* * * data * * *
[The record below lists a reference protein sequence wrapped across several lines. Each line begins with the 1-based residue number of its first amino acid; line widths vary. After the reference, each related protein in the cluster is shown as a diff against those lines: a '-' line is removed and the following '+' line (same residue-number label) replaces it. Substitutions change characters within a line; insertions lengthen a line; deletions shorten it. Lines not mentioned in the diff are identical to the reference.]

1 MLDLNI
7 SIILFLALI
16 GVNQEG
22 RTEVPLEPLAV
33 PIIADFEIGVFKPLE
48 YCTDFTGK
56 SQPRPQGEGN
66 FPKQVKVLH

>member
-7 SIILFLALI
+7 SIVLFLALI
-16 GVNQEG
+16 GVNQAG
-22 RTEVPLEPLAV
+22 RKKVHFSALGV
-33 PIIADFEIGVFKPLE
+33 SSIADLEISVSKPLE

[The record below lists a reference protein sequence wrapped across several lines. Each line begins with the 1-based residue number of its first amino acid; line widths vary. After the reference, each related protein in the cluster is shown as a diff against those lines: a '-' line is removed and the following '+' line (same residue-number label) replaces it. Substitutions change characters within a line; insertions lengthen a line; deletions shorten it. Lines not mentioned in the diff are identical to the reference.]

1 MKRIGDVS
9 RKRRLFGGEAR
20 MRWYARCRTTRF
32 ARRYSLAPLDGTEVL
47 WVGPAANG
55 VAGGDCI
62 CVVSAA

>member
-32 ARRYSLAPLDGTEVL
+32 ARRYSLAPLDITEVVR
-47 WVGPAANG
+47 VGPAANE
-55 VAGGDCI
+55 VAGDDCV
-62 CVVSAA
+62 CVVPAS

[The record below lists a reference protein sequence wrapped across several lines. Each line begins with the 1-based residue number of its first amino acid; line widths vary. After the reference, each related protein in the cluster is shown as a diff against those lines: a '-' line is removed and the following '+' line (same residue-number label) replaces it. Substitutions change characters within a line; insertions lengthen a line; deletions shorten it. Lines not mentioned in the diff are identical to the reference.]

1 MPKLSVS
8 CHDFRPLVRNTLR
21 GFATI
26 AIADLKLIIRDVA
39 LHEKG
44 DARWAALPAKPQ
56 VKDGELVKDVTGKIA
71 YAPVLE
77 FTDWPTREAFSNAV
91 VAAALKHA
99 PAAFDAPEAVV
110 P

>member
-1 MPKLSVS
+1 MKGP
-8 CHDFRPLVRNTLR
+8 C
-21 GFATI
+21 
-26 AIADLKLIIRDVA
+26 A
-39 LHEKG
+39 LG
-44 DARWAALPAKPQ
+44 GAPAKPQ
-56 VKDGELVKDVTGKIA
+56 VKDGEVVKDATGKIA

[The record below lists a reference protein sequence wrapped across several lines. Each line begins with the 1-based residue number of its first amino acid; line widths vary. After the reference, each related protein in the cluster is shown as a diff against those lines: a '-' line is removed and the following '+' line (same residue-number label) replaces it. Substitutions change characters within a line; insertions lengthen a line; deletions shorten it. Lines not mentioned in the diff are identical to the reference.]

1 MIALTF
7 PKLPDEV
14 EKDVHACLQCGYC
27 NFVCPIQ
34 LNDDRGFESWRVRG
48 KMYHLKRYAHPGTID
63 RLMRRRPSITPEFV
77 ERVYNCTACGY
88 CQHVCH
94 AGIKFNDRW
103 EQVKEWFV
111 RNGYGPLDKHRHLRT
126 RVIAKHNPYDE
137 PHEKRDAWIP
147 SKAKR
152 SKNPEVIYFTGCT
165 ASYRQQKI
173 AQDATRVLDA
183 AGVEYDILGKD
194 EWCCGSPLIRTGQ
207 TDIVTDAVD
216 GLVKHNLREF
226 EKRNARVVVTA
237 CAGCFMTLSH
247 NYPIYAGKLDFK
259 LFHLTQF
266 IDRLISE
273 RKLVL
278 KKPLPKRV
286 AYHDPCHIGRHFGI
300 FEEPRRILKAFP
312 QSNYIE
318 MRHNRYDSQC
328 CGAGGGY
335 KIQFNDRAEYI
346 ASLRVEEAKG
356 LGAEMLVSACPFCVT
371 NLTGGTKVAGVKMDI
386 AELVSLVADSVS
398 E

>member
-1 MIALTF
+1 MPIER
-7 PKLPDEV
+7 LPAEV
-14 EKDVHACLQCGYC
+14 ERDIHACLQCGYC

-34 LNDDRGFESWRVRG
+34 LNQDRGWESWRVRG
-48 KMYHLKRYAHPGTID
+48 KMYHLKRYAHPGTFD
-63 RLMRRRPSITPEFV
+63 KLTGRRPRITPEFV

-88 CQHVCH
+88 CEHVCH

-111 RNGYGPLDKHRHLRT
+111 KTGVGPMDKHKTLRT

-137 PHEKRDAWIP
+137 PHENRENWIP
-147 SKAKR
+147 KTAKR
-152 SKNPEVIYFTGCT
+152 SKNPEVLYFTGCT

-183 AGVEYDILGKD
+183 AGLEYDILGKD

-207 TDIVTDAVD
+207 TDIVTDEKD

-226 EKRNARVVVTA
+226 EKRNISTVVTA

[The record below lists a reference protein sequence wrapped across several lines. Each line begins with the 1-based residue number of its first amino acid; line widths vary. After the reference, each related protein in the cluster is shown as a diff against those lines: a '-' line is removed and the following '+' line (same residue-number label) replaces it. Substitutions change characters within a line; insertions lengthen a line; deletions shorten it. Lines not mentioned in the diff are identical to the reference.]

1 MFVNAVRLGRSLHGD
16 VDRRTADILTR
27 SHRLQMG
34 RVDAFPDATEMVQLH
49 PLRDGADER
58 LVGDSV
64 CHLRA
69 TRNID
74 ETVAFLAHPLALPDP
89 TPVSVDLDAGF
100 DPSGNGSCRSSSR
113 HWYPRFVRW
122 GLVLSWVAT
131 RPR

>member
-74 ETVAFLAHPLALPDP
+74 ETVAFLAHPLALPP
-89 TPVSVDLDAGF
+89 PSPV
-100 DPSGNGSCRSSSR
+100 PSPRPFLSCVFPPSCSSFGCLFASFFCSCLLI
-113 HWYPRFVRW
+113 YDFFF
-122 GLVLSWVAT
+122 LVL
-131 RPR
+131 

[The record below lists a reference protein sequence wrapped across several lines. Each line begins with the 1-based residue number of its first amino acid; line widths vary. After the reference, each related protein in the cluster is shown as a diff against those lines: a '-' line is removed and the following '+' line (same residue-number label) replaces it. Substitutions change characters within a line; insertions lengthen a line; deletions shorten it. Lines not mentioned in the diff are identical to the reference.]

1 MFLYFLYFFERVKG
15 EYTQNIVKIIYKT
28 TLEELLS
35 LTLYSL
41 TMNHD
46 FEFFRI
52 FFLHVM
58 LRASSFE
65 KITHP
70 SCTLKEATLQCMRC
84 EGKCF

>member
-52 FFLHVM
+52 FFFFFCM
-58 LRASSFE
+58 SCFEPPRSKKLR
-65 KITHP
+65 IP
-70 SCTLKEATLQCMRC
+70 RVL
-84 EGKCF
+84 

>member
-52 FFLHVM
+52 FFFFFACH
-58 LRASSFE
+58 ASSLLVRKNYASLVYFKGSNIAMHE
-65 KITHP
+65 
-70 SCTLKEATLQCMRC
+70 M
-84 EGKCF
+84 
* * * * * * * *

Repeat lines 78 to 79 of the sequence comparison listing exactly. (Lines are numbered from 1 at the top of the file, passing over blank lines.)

137 PHEKRDAWIP
147 SKAKR